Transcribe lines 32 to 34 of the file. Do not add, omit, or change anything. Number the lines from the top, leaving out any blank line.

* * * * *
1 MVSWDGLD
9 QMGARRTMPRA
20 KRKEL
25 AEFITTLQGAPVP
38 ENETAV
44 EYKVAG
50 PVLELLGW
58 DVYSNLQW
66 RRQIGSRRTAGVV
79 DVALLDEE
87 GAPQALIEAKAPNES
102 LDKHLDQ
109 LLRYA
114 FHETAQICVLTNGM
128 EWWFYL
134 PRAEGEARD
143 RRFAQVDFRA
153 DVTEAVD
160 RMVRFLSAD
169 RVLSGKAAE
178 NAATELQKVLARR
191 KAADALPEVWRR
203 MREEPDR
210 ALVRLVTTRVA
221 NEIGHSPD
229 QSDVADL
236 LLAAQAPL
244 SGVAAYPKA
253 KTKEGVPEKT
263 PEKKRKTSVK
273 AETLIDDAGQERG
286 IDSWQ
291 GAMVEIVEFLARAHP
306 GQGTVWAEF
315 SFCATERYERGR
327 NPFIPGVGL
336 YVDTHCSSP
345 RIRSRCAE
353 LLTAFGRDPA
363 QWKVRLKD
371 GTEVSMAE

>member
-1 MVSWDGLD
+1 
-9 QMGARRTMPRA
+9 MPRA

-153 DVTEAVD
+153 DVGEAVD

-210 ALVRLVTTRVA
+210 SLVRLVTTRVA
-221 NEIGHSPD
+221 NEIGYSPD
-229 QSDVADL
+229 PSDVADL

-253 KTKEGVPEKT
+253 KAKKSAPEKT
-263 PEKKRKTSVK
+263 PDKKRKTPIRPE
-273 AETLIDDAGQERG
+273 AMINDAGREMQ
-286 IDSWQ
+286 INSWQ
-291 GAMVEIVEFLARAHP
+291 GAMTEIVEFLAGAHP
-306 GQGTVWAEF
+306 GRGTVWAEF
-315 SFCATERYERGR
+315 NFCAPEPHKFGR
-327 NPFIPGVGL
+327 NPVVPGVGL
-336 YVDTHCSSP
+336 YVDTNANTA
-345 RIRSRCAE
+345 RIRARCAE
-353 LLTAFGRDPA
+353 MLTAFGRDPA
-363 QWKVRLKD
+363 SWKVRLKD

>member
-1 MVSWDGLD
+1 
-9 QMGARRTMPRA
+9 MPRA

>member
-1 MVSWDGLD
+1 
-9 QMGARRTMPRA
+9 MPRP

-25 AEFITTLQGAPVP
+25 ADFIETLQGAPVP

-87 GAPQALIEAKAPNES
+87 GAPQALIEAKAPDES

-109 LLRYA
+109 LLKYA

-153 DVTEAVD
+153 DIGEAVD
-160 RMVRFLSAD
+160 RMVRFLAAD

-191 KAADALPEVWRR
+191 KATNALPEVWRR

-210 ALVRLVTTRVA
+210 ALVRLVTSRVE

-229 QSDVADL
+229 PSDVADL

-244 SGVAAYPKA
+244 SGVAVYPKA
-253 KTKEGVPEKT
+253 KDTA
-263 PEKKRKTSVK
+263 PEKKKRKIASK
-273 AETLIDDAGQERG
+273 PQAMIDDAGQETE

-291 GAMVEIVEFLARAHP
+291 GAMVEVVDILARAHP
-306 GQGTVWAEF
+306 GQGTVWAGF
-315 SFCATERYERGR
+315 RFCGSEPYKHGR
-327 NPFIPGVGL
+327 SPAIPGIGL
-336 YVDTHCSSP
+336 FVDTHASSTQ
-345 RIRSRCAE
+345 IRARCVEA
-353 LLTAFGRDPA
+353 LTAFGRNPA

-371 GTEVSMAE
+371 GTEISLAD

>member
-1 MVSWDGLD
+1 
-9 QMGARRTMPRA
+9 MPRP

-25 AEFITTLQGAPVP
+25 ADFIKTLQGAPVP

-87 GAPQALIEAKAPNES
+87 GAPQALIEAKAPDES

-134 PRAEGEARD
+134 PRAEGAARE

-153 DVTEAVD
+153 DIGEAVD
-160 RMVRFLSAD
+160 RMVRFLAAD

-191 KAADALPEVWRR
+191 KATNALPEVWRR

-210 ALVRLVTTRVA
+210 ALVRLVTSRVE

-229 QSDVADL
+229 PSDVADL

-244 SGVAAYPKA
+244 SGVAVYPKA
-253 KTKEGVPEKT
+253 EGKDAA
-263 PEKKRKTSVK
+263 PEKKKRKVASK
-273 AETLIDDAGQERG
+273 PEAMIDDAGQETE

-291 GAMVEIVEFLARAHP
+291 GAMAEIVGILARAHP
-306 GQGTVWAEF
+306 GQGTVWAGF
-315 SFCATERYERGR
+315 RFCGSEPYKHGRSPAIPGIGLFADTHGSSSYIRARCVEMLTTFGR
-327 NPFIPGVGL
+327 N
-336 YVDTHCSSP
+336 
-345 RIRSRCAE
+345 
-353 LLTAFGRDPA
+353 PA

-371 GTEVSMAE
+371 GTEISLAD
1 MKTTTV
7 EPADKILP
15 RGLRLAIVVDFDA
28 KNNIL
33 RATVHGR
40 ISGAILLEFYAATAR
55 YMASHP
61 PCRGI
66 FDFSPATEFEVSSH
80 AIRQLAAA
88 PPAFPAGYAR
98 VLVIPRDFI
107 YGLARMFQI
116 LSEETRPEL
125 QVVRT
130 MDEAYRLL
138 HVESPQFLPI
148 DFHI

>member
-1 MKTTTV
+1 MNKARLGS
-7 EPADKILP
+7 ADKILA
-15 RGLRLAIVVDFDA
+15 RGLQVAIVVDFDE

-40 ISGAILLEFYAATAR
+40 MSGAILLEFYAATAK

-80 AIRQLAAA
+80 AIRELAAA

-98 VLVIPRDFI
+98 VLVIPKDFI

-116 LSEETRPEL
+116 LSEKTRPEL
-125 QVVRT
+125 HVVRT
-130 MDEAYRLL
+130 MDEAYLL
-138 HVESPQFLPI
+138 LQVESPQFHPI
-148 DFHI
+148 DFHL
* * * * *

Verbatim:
286 IDSWQ
291 GAMVEIVEFLARAHP
306 GQGTVWAEF